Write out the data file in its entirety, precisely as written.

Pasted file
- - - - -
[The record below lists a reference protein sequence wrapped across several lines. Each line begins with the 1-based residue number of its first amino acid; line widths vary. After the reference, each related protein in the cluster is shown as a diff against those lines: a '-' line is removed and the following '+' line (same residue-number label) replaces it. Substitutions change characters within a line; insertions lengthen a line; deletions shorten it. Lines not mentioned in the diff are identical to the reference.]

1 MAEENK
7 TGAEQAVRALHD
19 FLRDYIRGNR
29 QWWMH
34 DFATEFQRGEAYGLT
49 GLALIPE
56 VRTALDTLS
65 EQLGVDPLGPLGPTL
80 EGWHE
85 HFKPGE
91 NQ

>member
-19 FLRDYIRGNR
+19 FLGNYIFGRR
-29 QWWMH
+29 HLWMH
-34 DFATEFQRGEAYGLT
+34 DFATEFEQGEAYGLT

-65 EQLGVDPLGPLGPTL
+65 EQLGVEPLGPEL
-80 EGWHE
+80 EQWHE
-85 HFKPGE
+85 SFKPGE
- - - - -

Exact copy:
[The record below lists a reference protein sequence wrapped across several lines. Each line begins with the 1-based residue number of its first amino acid; line widths vary. After the reference, each related protein in the cluster is shown as a diff against those lines: a '-' line is removed and the following '+' line (same residue-number label) replaces it. Substitutions change characters within a line; insertions lengthen a line; deletions shorten it. Lines not mentioned in the diff are identical to the reference.]

1 MAEENK
7 TGAEQAVRALHD
19 FLRDYIRGNR
29 QWWMH
34 DFATEFQRGEAYGLT
49 GLALIPE
56 VRTALDTLS
65 EQLGVDPLGPLGPTL
80 EGWHE
85 HFKPGE
91 NQ

>member
-19 FLRDYIRGNR
+19 FLGNYIFGRR
-29 QWWMH
+29 HLWMH
-34 DFATEFQRGEAYGLT
+34 DFATEFEQGEAYGLT

-65 EQLGVDPLGPLGPTL
+65 EQLGVEPLGPEL
-80 EGWHE
+80 EQWHE
-85 HFKPGE
+85 SFKPGE